2

I am in the process of attaching a 2-Pole transfer switch to my breaker panel and powering it by a 7500W generator. The generator is neutral-bonded-to-ground. I understand I have to disconnect this in order to power the transfer switch safely. This consists of removing a jumper on the alternator. My question is: Can I install a toggle switch (30A light switch if you will) between jumper on the generator to be able toggle the ground off when connected to the transfer switch and on when using as a stand alone generator?

8
  • I've never hooked up a generator to a transfer switch, but your suggestion doesn't sound safe just because it seems very easy to forget the toggle switch when using the generator for the two purposes. I'm sure I would forget one day, and I'm not sure how dangerous that is.
    – JPhi1618
    Nov 17, 2015 at 14:34
  • no would be the short answer, they all have to have a common throw,
    – Ed Beal
    Nov 17, 2015 at 14:57
  • took two long to type the explanation so it would not let me edit. If you have a true transfer switch it should have at least 3 poles 2 throws, One goes to the service feed, the center to the load center, the other to the generator, this way you are switching both hotts and your neutral/ground, at no time are your service neutral and generator neutral tied together, If you were to forget to flip the light switch or the contacts welded you would have an very unsafe condition.
    – Ed Beal
    Nov 17, 2015 at 15:08
  • @EdBeal Sounds like you know about this. Post as an answer - seems good to me.
    – JPhi1618
    Nov 17, 2015 at 16:39
  • I was looking up 250.30 to make sure memory served + to ArchonOSX for complete code reff, exibit 250.12 & 250.13 have nice pictures of 3 & 4 pole double throw setups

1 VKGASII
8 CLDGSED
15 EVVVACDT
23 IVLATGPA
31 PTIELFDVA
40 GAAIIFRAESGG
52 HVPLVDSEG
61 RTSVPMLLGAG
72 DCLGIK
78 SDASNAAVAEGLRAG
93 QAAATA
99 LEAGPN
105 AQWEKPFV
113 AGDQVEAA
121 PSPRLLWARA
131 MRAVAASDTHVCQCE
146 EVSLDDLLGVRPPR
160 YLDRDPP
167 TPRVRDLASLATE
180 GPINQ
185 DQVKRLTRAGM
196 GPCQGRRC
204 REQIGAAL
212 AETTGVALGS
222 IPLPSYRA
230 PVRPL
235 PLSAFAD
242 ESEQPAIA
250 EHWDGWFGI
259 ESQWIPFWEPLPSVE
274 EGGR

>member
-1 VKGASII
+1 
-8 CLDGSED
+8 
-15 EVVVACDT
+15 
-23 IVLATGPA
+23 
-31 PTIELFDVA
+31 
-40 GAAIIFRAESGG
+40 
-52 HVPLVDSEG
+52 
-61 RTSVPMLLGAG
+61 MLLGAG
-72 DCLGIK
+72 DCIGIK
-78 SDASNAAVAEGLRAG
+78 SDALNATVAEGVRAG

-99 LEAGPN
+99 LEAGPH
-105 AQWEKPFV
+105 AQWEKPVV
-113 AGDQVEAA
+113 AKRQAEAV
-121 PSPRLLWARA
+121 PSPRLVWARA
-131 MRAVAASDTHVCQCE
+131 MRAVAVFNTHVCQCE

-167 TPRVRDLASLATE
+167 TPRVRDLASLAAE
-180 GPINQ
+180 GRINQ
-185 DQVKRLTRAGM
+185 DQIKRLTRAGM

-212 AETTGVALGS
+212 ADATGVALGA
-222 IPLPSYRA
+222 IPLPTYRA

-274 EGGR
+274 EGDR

– Ed Beal
    Nov 17, 2015 at 17:15

1 Answer 1

3

You have two choices.

1) Remove the jumper on the generator, and connect it to the transfer switch as you had planned. But have to put the jumper back on if you ever want to use the generator separately. You also have to hard wire the neutral through the transfer switch.

or

2) You can leave the jumper on the generator, drive a separate ground rod for the generator or connect it to a newarby ground rod with a suitably sized grounding electrode conductor, and change the transfer switch to a 3 pole that switches both phase conductors and the neutral.

Short version is, if you switch the neutral you need a ground rod and a system bonding jumper and if you hard-wire the neutral you need to remove the system jumper on the generator. I agree with Ed Beal putting a switch on the jumper would make it too easy to leave in one position or the other. But then if you leave the jumper on for separate use you may forget to take it off for the transfer switch if you go that way.

Your best course might be to leave it on and use method 2 with a 3 pole transfer switch.

Refer to Article 250.30 for the proper grounding of separately derived systems.

Happy Tuesday!

1
  • Thanks for that answer. Since I already have the equipment, I will probably go with option 1 as I can't change the transfer switch at this point (and don't know if it's possible to convert it). Thanks again. Nov 17, 2015 at 19:22

Your Answer

By clicking “Post Your Answer”, you agree to our terms of service, privacy policy and cookie policy

Not the answer you're looking for? Browse other questions tagged or ask your own question.